28 July 2006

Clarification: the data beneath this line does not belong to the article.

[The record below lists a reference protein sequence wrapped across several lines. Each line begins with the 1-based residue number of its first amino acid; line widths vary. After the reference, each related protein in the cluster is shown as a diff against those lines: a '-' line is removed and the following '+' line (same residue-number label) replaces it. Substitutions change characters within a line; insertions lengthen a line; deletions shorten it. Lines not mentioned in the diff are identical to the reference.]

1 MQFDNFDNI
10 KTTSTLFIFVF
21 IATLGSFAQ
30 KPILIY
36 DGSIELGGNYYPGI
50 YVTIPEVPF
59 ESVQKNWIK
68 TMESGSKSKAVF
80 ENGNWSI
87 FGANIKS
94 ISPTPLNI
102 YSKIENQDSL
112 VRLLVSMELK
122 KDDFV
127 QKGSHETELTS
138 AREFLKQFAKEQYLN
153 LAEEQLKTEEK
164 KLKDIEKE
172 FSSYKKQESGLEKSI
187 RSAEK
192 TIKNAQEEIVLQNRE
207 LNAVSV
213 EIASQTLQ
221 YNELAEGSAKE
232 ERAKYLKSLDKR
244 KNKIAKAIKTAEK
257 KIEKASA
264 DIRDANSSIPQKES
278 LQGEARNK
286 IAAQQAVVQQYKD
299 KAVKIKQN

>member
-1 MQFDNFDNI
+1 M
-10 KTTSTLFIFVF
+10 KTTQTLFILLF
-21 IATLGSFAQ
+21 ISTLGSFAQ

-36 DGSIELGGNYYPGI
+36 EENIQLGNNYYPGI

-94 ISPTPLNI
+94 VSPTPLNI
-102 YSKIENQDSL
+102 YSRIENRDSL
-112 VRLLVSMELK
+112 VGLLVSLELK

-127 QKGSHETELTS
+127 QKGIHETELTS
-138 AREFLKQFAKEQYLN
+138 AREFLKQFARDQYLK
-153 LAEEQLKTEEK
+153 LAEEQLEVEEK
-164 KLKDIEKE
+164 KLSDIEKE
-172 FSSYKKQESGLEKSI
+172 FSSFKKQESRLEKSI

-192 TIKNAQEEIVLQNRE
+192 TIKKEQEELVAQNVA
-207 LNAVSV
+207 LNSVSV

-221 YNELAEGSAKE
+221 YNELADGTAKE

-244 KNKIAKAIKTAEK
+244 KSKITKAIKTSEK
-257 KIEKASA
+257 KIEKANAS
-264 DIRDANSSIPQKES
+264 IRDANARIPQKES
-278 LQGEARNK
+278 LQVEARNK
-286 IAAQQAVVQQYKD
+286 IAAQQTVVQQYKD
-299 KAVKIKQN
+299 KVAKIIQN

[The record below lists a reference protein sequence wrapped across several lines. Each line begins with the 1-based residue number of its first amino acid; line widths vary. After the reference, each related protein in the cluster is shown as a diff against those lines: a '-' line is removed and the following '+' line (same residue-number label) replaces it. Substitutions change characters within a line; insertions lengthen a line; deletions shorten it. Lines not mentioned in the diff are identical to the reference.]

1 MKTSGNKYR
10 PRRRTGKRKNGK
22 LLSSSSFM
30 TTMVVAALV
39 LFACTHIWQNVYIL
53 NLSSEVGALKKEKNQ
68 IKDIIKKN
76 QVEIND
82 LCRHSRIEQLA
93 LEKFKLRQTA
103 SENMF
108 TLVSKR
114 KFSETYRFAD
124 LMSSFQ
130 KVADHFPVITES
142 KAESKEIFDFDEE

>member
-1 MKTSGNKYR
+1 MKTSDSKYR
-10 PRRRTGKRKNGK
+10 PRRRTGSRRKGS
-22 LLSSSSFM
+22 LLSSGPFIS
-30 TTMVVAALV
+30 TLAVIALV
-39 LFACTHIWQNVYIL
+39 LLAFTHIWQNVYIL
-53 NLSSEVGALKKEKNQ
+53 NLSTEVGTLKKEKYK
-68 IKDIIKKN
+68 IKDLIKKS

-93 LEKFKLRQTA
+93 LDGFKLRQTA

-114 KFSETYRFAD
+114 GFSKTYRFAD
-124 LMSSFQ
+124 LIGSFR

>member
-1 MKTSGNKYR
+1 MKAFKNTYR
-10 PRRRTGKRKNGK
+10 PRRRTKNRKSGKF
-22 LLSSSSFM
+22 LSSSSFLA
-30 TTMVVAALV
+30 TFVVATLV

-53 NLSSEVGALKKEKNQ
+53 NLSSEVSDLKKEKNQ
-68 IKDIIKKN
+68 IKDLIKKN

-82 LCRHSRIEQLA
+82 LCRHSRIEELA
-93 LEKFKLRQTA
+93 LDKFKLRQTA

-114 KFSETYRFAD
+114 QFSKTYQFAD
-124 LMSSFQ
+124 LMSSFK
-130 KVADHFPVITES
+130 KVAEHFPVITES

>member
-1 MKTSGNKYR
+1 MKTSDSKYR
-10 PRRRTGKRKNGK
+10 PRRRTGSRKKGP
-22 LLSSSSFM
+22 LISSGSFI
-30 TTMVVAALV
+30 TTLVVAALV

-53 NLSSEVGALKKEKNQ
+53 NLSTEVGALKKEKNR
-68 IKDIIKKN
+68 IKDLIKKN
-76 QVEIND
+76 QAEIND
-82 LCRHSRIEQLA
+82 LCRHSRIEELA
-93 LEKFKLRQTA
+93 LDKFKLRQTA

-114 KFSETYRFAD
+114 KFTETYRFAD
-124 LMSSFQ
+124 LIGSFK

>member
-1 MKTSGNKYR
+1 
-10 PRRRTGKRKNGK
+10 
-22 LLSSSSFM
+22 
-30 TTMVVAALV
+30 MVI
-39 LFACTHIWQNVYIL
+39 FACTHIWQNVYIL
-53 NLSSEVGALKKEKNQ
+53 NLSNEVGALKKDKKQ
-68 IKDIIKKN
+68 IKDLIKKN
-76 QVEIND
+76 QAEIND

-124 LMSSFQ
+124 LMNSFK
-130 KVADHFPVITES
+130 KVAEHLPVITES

We previously demonstrated that a modified secreted form of fibroblast growth factor 1 (FGF-1), a prototypic member of the FGF family, has the ability to stimulate angiogenesis in an in vivo model of angiogenesis, the so-called chick chorioallantoic membrane assay or CAM. We recently defined the importance of the phosphatidylinositol 3-kinase/AKT pathway in FGF-1-mediated angiogenesis in this model using specific pharmacological inhibitors. In our continuing efforts to define the molecular signaling pathway regulating FGF-1-induced angiogenesis in vivo, we utilized a transcription factor activity assay and identified transcription factor Ets-1 as a critical effector of FGF-1-induced angiogenesis. Both activity and mRNA expression levels of the Ets-1 molecule were increased in response to FGF-1 overexpression in CAMs, as documented by electrophoretic mobility shift assay (gel shift) and reverse transcription real-time PCR techniques, respectively. Furthermore, the delivery of Ets-1 antisense (AS) into CAM tissues effectively reduced angiogenesis in the CAM assay. In addition, both Ets-1 AS-treated chicken CAMs and cultured endothelial cells exhibited a reduction in matrix metalloproteinase 1 gene expression levels. The Ets-1 AS-treated endothelial cells also demonstrated a reduction in migration. These data suggest that Ets-1 activation is a requisite for FGF-1-mediated angiogenesis in vivo. Therefore, Ets-1 might be a potential target for the generation of inhibitor drugs for the treatment of FGF-dependent pathological angiogenesis such as metastatic tumors, rheumatoid arthritis and diabetic retinopathy.